The sample group (year 10, co-educational, rural setting) would be mostly operating in either the Piagetian Formal Operational cognitive stage, however some students will still be at the Concrete Operational stage, progressing from problem-solving with actual (concrete) objects or events, to more abstract concepts and hypothetical tasks. (McLeod, 2010.) They will most likely be developing hypothetico-deductive reasoning (an individual's general theory of deducing possible factors that could affect an outcome, then creating and testing more specific hypotheses from this) (Woolfolk & Margetts, 2010, p. 45). Furthermore, adolescents working in the Formal Operational cognitive stage exhibit adolescent egocentrism, unable to differentiate between their concerns and the thoughts of others, however the ability to think abstractly allows the individual to have a broader perspective and to think beyond themself. (Hill & Lapsley, 2009)
However, statistics indicate that most students have not attained the formal operations stage by the time they finish high school, contrary to Piaget's reasoning (Lutz & Huitt, 2004), with gender and geographical location also contributing to cognitive development stage. Furthermore, the practical nature of the subject taught could indicate that the cognitive level of the students may not be set at purely formal operational stage but across stages, indicating that students who choose to study practical subjects are more likely to do so because of the concrete/hands-on nature of the subject, not for their ability to think abstractly with relative ease.
Learning Theory and Teaching Style
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The "Math Concepts in Construction" lesson plan primarily utilises constructivist learning theories, as it encourages students' critical thinking, active participation and provides relevant problem-solving tasks, thus allowing students to "construct" their own knowledge (Woolfolk & Margetts, 2010, p. 350).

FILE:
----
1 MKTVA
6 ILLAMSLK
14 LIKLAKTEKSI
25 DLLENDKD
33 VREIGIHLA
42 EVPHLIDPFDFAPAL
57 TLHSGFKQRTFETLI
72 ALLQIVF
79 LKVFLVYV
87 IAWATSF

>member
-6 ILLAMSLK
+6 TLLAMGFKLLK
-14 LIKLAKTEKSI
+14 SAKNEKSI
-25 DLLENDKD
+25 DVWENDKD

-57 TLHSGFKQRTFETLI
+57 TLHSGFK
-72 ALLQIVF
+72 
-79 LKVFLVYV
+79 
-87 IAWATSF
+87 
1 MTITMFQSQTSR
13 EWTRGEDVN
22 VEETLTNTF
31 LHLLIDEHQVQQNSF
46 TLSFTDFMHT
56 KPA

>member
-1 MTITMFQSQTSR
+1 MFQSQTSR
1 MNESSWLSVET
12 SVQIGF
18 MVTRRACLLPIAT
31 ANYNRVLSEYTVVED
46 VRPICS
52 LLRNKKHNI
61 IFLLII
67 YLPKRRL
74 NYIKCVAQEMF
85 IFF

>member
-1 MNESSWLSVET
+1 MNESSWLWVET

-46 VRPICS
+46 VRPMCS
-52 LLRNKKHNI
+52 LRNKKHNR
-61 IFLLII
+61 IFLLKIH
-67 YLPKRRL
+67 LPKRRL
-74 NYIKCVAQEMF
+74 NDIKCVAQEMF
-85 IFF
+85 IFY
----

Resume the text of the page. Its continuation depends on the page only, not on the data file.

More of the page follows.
Specifically, constructivist learning theories are employed in the lesson "Construction revision of complex learning environments (converting fractions to decimals, calculating volume), where "authentic" real-life situations are given that may not derive a neat numerical answer, with appropriate teacher support included into the lesson plan to allow all learners to access the tasks. The lesson plan also provides opportunities for social negotiation and discussion of how problems relate to the real-world, multiple representations of content (different analogies and examples provided for students to work through), "spiral curriculum" structures (students revisiting the same material that they may have encountered in actual maths classes- some skills having been acquired in their primary years, not an Industrial Technology class).
The teaching style by which the lesson is to be delivered is a combination of demonstration and guided discovery learning, focussing on student-centred activities. Within the lesson plan, specific examples of demonstration include "name different math concepts commonly used in construction "and guided discovery leaning include activities such as "together convert fractions to common denominator".
Evaluation of the plan before modifications
The conclusions reached from the reviewed articles in Assessment task A were to plan engaging, cross-curricular, "hands-on" self-guided learning activities; to consider individuals' needs in terms of gender, Piagetian cognitive developmental stage and potential post-school interests; to plan group work to maximise engagement for all students; to encourage senior classes to continue education and their chosen career path; to promote participation in groups beyond school and family to assist with students' self-worth and improved school retention. When relating these conclusions to the "Math Concepts in Construction" lesson plan, the sample lesson provides scope for cross-curricular, autonomous, relevant and engaging learning and group work.
However, the lesson plan fails to meet the differing abilities and needs of a class group, as the maths tasks could be considered too difficult for some students who may have "gaps" in maths skills, but too easy for others, highlighting the need for differentiated, supported tasks for students of all ability levels.
Similarly, by its nature, the lesson plan doesn't address the conclusions reached promoting positive careers guidance, encouraging further educating and career paths, or involvement social contexts including religion in a small community which may allow teaching to more effective due to positive student attitudes and achievement.
Modification to the plan
Three specific modifications that could be implemented to the "Math Concepts in Construction" lesson plan include:
Always on Time
Marked to Standard
Increasing relevance to an Australian setting by converting all units to metric equivalents.
research can be from your review of the literature or other references.
Relate to Wicked Problem
Define a 'wicked problem' based on referenced readings and explain why the selection of teaching strategies for your assigned group is a ''wicked problem' for teachers in planning their lessons